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Township given a clean report from auditor, but problems loom

by David Meyer

ELORA - Centre Wellington Township’s finances are all in order.

That was the message from Tom Mennill, of KPMG Chartered Accountants on Sept. 26. He told council he was giving the township “an unqualified and clean audit report.”

He said the township is now conforming to international reporting standards, and that makes the report longer than councillors might have expected.

But, he said, there are “no significant adjustments; there are no significant deficiencies in internal controls; there are no issues of fraud. That’s a good thing.”

Mayor Joanne Ross-Zuj noted that the township’s assets are “deteriorating faster than we are replacing them.”

She was referring to infrastructure such as roads, bridges, and sewage treatment plants.

Mark Bradley, of the township’s finance department, agreed, and said it is the same in other places. And, he added, other municipalities have less time left to undertake their repairs than does Centre Wellington.

Councillor Mary Lloyd noted protective services are now running close to their costs, but planning and development is costing more than its revenues.

Bradley admitted that department “did have a rough year revenue wise.”

The provincial government is forcing municipalities to operate differently than they did in the past.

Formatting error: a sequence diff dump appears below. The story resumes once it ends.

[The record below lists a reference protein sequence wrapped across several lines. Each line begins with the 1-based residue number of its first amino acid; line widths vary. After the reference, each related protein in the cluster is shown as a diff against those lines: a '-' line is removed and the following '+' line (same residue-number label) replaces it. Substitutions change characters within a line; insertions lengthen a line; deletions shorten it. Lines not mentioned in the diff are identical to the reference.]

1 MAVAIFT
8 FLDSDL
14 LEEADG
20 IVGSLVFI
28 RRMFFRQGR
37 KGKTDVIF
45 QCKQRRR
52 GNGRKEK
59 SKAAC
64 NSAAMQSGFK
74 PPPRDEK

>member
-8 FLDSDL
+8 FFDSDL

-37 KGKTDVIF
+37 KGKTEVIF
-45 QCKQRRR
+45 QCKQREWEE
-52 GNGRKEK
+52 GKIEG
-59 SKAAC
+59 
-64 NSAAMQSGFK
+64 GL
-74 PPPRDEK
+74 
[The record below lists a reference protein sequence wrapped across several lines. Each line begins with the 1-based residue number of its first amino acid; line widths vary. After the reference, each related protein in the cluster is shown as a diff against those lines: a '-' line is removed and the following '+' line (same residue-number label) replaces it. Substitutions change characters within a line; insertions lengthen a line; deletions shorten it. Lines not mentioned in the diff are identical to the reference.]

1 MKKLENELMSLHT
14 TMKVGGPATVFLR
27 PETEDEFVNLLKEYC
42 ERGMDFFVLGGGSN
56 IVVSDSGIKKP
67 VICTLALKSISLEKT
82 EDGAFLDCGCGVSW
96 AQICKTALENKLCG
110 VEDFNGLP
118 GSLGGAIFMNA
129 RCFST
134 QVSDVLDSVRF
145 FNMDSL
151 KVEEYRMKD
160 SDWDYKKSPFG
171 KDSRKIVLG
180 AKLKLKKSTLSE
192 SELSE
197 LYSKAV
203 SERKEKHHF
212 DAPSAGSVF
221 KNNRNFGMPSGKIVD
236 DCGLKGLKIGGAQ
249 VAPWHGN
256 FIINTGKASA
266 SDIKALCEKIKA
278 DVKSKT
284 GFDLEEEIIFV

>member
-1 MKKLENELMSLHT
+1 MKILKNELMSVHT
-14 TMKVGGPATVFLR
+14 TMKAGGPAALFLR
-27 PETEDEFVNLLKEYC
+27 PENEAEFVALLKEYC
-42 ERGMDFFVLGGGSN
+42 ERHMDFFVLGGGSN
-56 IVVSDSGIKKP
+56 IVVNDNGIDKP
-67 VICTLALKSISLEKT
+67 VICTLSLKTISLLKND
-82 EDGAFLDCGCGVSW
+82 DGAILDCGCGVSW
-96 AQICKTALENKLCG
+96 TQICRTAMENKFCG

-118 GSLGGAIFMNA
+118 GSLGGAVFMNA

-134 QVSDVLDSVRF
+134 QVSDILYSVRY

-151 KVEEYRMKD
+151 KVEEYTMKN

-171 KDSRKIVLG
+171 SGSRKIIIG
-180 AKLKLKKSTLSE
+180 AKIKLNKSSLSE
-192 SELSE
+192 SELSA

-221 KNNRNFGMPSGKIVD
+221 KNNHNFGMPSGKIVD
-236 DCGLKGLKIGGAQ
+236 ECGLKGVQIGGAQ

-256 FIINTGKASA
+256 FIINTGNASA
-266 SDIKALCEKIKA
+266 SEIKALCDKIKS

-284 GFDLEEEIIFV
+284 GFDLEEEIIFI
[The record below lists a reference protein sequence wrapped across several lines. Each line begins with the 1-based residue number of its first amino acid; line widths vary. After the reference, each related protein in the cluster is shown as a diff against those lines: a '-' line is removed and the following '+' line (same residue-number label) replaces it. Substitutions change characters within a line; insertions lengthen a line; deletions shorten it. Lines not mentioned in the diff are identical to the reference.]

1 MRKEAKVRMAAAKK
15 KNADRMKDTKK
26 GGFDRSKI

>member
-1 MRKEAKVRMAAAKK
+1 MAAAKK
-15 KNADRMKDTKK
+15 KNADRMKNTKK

Bradley explained the township now knows exactly what it owns.

Part of the new rules are municipalities must now plan for replacement of those assets.

He said that could take some time. Bradley noted that Hamilton and Essex County have been through that exercise and “even with a consultant, it took six months. We have 4,500 records.”

Councillor Walt Visser said the township is already working on it.

Bradley said the water department is now completed, but roads and bridges are still to come.

He added the consolation is “most municipalities don’t” have that completed yet.”

Councillors wondered if they can soon get back to having the audit completed and presented in June or July rather than so late in the year.

Bradley explained, “Many municipalities can’t do the reports until July and August because there is not enough staff.”

Ross-Zuj said of the province, “It’s a lofty goal they’ve set for municipalities - that we can’t reach.”

Bradley added much of the work calculating replacement costs should be done by an engineer rather than someone from the finance department.

Councillor Steve VanLeeuwen noted that there was a one per cent decrease in capital investments over the past year.

Bradley said, “We’re slowly moving the wrong way. Many municipalities are moving quickly.”

Council then accepted the auditor’s report.

 

October 7, 2011

 
 

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